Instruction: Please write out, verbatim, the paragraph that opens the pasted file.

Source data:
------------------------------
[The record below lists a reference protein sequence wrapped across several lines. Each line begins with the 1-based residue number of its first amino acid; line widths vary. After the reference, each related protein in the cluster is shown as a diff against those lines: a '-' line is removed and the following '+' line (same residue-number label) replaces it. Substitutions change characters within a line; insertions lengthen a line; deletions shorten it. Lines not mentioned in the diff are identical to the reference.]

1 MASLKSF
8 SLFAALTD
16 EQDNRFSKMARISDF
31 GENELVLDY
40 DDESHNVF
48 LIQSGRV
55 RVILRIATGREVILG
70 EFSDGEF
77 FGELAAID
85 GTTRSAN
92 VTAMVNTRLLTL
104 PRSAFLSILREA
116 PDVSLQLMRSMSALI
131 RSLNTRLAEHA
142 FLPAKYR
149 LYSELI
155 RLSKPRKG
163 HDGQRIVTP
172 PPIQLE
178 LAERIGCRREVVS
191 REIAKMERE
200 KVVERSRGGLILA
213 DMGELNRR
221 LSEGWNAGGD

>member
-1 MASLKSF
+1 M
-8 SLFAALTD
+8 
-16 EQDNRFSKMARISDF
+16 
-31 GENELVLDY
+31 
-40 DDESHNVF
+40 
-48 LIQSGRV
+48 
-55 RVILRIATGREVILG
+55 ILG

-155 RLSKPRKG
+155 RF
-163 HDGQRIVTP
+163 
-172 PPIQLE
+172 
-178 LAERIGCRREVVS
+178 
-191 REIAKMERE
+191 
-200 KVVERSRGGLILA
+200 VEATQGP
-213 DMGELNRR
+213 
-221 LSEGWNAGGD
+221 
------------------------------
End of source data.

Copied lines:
[The record below lists a reference protein sequence wrapped across several lines. Each line begins with the 1-based residue number of its first amino acid; line widths vary. After the reference, each related protein in the cluster is shown as a diff against those lines: a '-' line is removed and the following '+' line (same residue-number label) replaces it. Substitutions change characters within a line; insertions lengthen a line; deletions shorten it. Lines not mentioned in the diff are identical to the reference.]